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Date of last update: 10/14/2017.
Forum Name: Gynecology
Question: Vaginal irritation/burning/no odor
|Christian-beauty - Tue Aug 02, 2005 11:01 am||
I am trying to figure out how or why this is happening to me.
First of all, I do not have sex so I am not sexually active.
I am not overweight
I do not have diabetes
I don't wear wet clothes
I bathe normally with body washes like Zest and this has never happened before
I wear cotton crotch underwear all the time
I don't have abdominal pain/cramping/vomiting
I don't use tampons
Okay, so being scared to go to the doctor because I have never been to a gynocologist before ever in my life, I kind of don't beleive in them, but maybe I am not sure. I am 22 years old. This has happened for a week and 3 days. Before my period it was there one day and then during I did not feel it, then now my period has been over for 3 days and it is still here.
So is there anything that I can try to alleviate the itch and burn? I am trying not to scratch, but that i hard to do. I am using Summer's Eve Medicated vaginal powder to help alleviate it temporarily. What else can I do?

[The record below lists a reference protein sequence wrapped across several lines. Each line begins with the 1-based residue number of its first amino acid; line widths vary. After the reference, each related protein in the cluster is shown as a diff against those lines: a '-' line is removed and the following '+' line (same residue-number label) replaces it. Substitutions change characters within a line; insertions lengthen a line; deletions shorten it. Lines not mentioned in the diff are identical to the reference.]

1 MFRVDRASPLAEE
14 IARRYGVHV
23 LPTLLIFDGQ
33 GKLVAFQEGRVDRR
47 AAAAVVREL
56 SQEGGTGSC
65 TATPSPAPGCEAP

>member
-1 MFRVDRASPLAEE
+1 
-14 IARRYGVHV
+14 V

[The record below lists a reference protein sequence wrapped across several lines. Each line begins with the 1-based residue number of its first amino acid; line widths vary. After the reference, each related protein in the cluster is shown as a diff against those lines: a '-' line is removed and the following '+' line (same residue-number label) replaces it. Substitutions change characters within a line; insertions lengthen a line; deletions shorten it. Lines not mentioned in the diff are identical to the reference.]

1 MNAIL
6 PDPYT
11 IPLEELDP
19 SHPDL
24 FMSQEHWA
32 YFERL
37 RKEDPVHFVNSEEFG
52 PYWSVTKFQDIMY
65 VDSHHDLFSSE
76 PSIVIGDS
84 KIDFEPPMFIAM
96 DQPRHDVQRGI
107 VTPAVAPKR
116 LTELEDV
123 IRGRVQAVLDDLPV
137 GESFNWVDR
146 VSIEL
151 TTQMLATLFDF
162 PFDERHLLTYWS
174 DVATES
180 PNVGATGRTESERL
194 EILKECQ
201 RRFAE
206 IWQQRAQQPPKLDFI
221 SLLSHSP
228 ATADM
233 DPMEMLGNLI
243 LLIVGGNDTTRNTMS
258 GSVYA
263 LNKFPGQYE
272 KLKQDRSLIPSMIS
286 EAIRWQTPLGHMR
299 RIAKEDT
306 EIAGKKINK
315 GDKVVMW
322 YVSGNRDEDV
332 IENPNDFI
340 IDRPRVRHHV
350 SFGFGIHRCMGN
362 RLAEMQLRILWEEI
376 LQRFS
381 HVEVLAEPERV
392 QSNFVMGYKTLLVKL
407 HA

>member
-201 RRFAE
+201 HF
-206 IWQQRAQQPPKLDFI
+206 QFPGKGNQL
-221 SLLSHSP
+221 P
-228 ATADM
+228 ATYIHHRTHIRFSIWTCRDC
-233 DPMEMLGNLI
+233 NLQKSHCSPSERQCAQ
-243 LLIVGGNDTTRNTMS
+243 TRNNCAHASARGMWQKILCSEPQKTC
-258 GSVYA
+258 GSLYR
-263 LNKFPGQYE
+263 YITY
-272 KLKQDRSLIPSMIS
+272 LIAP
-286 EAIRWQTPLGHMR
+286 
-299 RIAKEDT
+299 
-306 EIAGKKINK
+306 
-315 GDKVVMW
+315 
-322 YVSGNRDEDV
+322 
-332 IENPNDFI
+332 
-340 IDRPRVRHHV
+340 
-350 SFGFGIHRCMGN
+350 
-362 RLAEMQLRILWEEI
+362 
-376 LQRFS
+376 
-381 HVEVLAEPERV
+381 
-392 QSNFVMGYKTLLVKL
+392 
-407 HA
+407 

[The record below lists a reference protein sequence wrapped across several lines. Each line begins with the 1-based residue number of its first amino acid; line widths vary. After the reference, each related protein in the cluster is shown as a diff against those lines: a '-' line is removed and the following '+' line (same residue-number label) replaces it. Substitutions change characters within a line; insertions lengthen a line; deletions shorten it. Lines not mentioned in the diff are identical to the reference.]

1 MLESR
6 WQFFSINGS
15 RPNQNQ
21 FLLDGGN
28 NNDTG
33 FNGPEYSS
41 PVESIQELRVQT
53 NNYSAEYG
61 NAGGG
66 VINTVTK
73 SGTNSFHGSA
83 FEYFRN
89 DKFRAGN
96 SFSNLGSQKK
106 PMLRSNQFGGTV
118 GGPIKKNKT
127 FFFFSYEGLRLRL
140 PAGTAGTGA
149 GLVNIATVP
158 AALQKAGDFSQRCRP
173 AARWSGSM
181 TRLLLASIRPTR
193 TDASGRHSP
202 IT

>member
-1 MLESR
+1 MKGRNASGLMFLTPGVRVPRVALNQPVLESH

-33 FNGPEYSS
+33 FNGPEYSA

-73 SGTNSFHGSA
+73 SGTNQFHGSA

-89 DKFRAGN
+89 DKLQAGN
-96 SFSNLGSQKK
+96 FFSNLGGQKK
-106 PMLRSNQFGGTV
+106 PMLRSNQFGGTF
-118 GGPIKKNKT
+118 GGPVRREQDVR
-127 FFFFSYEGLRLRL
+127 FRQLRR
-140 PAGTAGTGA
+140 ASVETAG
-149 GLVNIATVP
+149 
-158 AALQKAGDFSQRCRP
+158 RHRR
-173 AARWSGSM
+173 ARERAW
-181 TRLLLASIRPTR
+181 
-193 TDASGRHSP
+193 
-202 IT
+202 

|Dr. Tamer Fouad - Tue Jan 10, 2006 3:19 pm||
Vulvovaginal itching generally is not a normal finding in healthy women. Itching is usually most noticeable with a yeast infection, though it may occur with any type of infection or irritation. An irritated vaginal lining, which may be particularly itchy or painful during intercourse, is usually a more prominent symptom of atrophic vaginitis (such as occurs in postmenopausal women). Pain and itching when urinating may occur in trichomoniasis. Other dermatologic conditions (eg, lichen sclerosis and, rarely, vulvar cancer) should also be considered, especially in the absence of candidal infection.
Usually a gynecologist will be able to tell by clinical examination and colposcopy what the problem is. If there is evidence of vaginal irritation this may be a manifestation of contact or allergic vaginitis. If on examination there is an a focal area of abnormal tisse a biopsy may be required.
1. Haefner HK. Current evaluation and management of vulvovaginitis. Clin Obstet Gynecol 1999;42:184-95.
2. Reilly BM. Practical strategies in outpatient medicine. 2d ed. Philadelphia: Saunders, 1991:1016-46.
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